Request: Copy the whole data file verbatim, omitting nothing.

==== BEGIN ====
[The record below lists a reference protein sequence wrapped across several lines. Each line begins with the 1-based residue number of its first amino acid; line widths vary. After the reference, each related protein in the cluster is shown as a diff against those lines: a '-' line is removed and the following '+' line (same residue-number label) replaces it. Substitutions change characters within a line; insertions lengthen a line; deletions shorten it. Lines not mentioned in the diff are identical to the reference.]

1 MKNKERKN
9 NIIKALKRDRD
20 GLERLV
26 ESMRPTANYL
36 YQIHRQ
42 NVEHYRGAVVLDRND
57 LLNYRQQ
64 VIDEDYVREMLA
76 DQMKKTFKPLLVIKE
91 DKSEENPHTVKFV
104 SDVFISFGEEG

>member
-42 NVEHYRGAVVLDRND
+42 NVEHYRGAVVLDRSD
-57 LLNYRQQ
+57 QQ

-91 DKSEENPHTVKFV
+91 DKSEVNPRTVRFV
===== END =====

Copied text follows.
[The record below lists a reference protein sequence wrapped across several lines. Each line begins with the 1-based residue number of its first amino acid; line widths vary. After the reference, each related protein in the cluster is shown as a diff against those lines: a '-' line is removed and the following '+' line (same residue-number label) replaces it. Substitutions change characters within a line; insertions lengthen a line; deletions shorten it. Lines not mentioned in the diff are identical to the reference.]

1 MKNKERKN
9 NIIKALKRDRD
20 GLERLV
26 ESMRPTANYL
36 YQIHRQ
42 NVEHYRGAVVLDRND
57 LLNYRQQ
64 VIDEDYVREMLA
76 DQMKKTFKPLLVIKE
91 DKSEENPHTVKFV
104 SDVFISFGEEG

>member
-42 NVEHYRGAVVLDRND
+42 NVEHYRGAVVLDRSD
-57 LLNYRQQ
+57 QQ

-91 DKSEENPHTVKFV
+91 DKSEVNPRTVRFV